Cybersecurity and bad science

Via Bruce Schneier comes a link to an OECD report “Reducing Systemic Cybersecurity Risk” written by Peter Sommer & Ian Brown stating that the threat of cyberwar has been grossly exaggerated. Bruce has written about this before. He links to an interesting article “…on cyberwar hype and how it isn’t serving our national interests, with some good policy guidelines.”

From the executive summary of the Sommer & Brown report:

Analysis of cybsersecurity issues has been weakened by the lack of agreement on terminology and the use of exaggerated language. An “attack” or an “incident” can include anything from an easily-identified “phishing” attempt to obtain password details, a readily detected virus or a failed log-in to a highly sophisticated multi-stranded stealth onslaught. Rolling all these activities into a single statistic leads to grossly misleading conclusions. There is even greater confusion in the ways in which losses are estimated. Cyberespionage is not a “few keystrokes away from cyberwar”, it is one technical method of spying. A true cyberwar is an event with the characteristics of conventional war but fought exclusively in cyberspace.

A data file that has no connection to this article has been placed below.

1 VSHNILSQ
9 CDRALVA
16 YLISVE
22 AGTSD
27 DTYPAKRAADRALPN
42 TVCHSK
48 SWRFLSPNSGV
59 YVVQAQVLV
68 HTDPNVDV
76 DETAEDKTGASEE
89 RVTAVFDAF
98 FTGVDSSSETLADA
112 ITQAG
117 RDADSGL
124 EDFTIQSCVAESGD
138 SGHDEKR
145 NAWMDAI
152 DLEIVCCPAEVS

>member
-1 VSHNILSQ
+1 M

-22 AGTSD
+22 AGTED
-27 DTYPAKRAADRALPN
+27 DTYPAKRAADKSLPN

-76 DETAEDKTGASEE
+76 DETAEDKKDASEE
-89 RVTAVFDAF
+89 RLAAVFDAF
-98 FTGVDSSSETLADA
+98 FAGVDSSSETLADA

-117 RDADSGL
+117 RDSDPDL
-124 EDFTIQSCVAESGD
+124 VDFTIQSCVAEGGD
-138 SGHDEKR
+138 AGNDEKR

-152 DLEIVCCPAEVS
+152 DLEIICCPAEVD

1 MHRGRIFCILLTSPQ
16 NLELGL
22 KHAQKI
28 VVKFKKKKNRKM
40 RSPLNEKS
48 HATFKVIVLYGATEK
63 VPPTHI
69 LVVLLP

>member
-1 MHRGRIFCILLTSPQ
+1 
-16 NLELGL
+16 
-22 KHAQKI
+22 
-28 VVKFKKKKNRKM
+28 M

Basically cyberwar/cybersecurity is plagued by bad science. For more on bad science I warmly recommend Ben Goldacre’s book.

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